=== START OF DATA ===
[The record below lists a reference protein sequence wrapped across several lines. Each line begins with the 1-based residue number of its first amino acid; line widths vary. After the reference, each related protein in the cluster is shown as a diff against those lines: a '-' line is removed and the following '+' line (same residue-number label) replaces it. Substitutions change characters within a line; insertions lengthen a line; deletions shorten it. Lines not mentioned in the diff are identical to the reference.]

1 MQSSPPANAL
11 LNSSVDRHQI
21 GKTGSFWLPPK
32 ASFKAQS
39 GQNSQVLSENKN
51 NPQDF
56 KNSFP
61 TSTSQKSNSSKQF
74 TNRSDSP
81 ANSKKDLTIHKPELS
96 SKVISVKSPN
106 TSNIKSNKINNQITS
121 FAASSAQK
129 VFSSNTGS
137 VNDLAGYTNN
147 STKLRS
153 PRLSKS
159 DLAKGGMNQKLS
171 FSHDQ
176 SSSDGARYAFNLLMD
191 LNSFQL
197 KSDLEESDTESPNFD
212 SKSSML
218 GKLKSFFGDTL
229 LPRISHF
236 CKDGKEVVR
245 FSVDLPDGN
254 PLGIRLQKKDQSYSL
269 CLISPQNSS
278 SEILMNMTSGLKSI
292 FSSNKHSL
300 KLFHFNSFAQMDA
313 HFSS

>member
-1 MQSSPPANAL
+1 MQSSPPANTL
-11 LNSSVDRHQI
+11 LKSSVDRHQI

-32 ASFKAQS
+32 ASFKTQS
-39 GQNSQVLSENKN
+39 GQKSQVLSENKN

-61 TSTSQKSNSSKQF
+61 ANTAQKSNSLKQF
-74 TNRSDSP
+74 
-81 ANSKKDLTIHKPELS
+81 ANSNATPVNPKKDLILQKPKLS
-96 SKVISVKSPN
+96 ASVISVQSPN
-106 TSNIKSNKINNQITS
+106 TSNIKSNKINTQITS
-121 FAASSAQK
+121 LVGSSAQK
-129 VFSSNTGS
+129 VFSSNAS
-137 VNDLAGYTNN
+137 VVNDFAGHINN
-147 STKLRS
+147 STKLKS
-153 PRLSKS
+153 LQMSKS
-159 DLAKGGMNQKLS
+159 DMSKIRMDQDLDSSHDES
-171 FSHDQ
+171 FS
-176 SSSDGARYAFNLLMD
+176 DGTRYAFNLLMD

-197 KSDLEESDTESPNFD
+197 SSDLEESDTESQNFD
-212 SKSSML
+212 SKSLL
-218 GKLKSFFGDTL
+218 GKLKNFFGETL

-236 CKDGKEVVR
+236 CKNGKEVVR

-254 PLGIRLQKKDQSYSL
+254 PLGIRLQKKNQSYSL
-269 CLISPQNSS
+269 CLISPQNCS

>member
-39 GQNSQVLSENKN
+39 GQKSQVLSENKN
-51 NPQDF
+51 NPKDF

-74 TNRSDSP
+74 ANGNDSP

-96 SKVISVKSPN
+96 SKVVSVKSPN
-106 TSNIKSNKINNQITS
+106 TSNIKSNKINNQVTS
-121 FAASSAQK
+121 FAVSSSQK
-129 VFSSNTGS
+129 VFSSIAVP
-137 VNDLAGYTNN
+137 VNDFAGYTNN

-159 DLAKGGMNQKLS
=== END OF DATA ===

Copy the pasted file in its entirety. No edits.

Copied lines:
[The record below lists a reference protein sequence wrapped across several lines. Each line begins with the 1-based residue number of its first amino acid; line widths vary. After the reference, each related protein in the cluster is shown as a diff against those lines: a '-' line is removed and the following '+' line (same residue-number label) replaces it. Substitutions change characters within a line; insertions lengthen a line; deletions shorten it. Lines not mentioned in the diff are identical to the reference.]

1 MQSSPPANAL
11 LNSSVDRHQI
21 GKTGSFWLPPK
32 ASFKAQS
39 GQNSQVLSENKN
51 NPQDF
56 KNSFP
61 TSTSQKSNSSKQF
74 TNRSDSP
81 ANSKKDLTIHKPELS
96 SKVISVKSPN
106 TSNIKSNKINNQITS
121 FAASSAQK
129 VFSSNTGS
137 VNDLAGYTNN
147 STKLRS
153 PRLSKS
159 DLAKGGMNQKLS
171 FSHDQ
176 SSSDGARYAFNLLMD
191 LNSFQL
197 KSDLEESDTESPNFD
212 SKSSML
218 GKLKSFFGDTL
229 LPRISHF
236 CKDGKEVVR
245 FSVDLPDGN
254 PLGIRLQKKDQSYSL
269 CLISPQNSS
278 SEILMNMTSGLKSI
292 FSSNKHSL
300 KLFHFNSFAQMDA
313 HFSS

>member
-1 MQSSPPANAL
+1 MQSSPPANTL
-11 LNSSVDRHQI
+11 LKSSVDRHQI

-32 ASFKAQS
+32 ASFKTQS
-39 GQNSQVLSENKN
+39 GQKSQVLSENKN

-61 TSTSQKSNSSKQF
+61 ANTAQKSNSLKQF
-74 TNRSDSP
+74 
-81 ANSKKDLTIHKPELS
+81 ANSNATPVNPKKDLILQKPKLS
-96 SKVISVKSPN
+96 ASVISVQSPN
-106 TSNIKSNKINNQITS
+106 TSNIKSNKINTQITS
-121 FAASSAQK
+121 LVGSSAQK
-129 VFSSNTGS
+129 VFSSNAS
-137 VNDLAGYTNN
+137 VVNDFAGHINN
-147 STKLRS
+147 STKLKS
-153 PRLSKS
+153 LQMSKS
-159 DLAKGGMNQKLS
+159 DMSKIRMDQDLDSSHDES
-171 FSHDQ
+171 FS
-176 SSSDGARYAFNLLMD
+176 DGTRYAFNLLMD

-197 KSDLEESDTESPNFD
+197 SSDLEESDTESQNFD
-212 SKSSML
+212 SKSLL
-218 GKLKSFFGDTL
+218 GKLKNFFGETL

-236 CKDGKEVVR
+236 CKNGKEVVR

-254 PLGIRLQKKDQSYSL
+254 PLGIRLQKKNQSYSL
-269 CLISPQNSS
+269 CLISPQNCS

>member
-39 GQNSQVLSENKN
+39 GQKSQVLSENKN
-51 NPQDF
+51 NPKDF

-74 TNRSDSP
+74 ANGNDSP

-96 SKVISVKSPN
+96 SKVVSVKSPN
-106 TSNIKSNKINNQITS
+106 TSNIKSNKINNQVTS
-121 FAASSAQK
+121 FAVSSSQK
-129 VFSSNTGS
+129 VFSSIAVP
-137 VNDLAGYTNN
+137 VNDFAGYTNN

-159 DLAKGGMNQKLS